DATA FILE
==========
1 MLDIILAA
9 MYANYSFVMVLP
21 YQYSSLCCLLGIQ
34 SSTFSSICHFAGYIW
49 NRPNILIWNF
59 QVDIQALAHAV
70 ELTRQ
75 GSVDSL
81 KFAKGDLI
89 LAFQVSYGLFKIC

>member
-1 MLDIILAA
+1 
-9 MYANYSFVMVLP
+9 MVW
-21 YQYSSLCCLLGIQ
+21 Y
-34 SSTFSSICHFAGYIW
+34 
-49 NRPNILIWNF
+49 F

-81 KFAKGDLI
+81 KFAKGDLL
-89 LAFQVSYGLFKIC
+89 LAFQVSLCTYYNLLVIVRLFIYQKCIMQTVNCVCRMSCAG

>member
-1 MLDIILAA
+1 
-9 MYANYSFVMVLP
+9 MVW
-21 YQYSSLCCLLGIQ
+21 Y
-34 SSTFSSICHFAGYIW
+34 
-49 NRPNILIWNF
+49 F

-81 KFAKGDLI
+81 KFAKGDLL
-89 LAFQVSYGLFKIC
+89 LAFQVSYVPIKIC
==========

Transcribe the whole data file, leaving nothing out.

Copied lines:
1 MLDIILAA
9 MYANYSFVMVLP
21 YQYSSLCCLLGIQ
34 SSTFSSICHFAGYIW
49 NRPNILIWNF
59 QVDIQALAHAV
70 ELTRQ
75 GSVDSL
81 KFAKGDLI
89 LAFQVSYGLFKIC

>member
-1 MLDIILAA
+1 
-9 MYANYSFVMVLP
+9 MVW
-21 YQYSSLCCLLGIQ
+21 Y
-34 SSTFSSICHFAGYIW
+34 
-49 NRPNILIWNF
+49 F

-81 KFAKGDLI
+81 KFAKGDLL
-89 LAFQVSYGLFKIC
+89 LAFQVSLCTYYNLLVIVRLFIYQKCIMQTVNCVCRMSCAG

>member
-1 MLDIILAA
+1 
-9 MYANYSFVMVLP
+9 MVW
-21 YQYSSLCCLLGIQ
+21 Y
-34 SSTFSSICHFAGYIW
+34 
-49 NRPNILIWNF
+49 F

-81 KFAKGDLI
+81 KFAKGDLL
-89 LAFQVSYGLFKIC
+89 LAFQVSYVPIKIC